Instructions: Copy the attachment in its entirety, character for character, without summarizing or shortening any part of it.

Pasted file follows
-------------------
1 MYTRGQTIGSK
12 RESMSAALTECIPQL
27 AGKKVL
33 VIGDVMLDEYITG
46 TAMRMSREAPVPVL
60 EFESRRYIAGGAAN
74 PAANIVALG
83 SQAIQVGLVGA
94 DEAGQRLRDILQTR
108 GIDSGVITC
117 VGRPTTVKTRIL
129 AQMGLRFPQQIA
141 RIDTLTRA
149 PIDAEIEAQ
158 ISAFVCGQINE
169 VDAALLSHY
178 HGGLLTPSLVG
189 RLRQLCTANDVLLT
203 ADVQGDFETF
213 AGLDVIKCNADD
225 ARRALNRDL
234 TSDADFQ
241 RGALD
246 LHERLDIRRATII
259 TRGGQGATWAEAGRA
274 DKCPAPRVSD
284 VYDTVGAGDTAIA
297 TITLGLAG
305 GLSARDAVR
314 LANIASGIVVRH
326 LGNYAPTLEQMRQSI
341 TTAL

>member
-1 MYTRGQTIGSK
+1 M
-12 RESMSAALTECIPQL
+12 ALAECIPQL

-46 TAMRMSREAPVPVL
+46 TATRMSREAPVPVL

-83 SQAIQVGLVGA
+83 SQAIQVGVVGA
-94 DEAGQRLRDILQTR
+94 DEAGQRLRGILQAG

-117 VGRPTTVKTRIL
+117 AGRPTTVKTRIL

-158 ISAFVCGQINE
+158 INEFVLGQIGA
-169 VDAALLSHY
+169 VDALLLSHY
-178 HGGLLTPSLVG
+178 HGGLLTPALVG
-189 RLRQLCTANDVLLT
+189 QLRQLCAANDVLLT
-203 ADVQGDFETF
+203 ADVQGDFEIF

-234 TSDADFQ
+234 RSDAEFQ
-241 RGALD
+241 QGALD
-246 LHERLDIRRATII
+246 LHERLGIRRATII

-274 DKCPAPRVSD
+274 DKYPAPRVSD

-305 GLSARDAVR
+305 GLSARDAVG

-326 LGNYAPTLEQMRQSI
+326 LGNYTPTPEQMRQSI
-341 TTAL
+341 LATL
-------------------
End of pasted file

1 MYTRGQTIGSK
12 RESMSAALTECIPQL
27 AGKKVL
33 VIGDVMLDEYITG
46 TAMRMSREAPVPVL
60 EFESRRYIAGGAAN
74 PAANIVALG
83 SQAIQVGLVGA
94 DEAGQRLRDILQTR
108 GIDSGVITC
117 VGRPTTVKTRIL
129 AQMGLRFPQQIA
141 RIDTLTRA
149 PIDAEIEAQ
158 ISAFVCGQINE
169 VDAALLSHY
178 HGGLLTPSLVG
189 RLRQLCTANDVLLT
203 ADVQGDFETF
213 AGLDVIKCNADD
225 ARRALNRDL
234 TSDADFQ
241 RGALD
246 LHERLDIRRATII
259 TRGGQGATWAEAGRA
274 DKCPAPRVSD
284 VYDTVGAGDTAIA
297 TITLGLAG
305 GLSARDAVR
314 LANIASGIVVRH
326 LGNYAPTLEQMRQSI
341 TTAL

>member
-1 MYTRGQTIGSK
+1 M
-12 RESMSAALTECIPQL
+12 ALAECIPQL

-46 TAMRMSREAPVPVL
+46 TATRMSREAPVPVL

-83 SQAIQVGLVGA
+83 SQAIQVGVVGA
-94 DEAGQRLRDILQTR
+94 DEAGQRLRGILQAG

-117 VGRPTTVKTRIL
+117 AGRPTTVKTRIL

-158 ISAFVCGQINE
+158 INEFVLGQIGA
-169 VDAALLSHY
+169 VDALLLSHY
-178 HGGLLTPSLVG
+178 HGGLLTPALVG
-189 RLRQLCTANDVLLT
+189 QLRQLCAANDVLLT
-203 ADVQGDFETF
+203 ADVQGDFEIF

-234 TSDADFQ
+234 RSDAEFQ
-241 RGALD
+241 QGALD
-246 LHERLDIRRATII
+246 LHERLGIRRATII

-274 DKCPAPRVSD
+274 DKYPAPRVSD

-305 GLSARDAVR
+305 GLSARDAVG

-326 LGNYAPTLEQMRQSI
+326 LGNYTPTPEQMRQSI
-341 TTAL
+341 LATL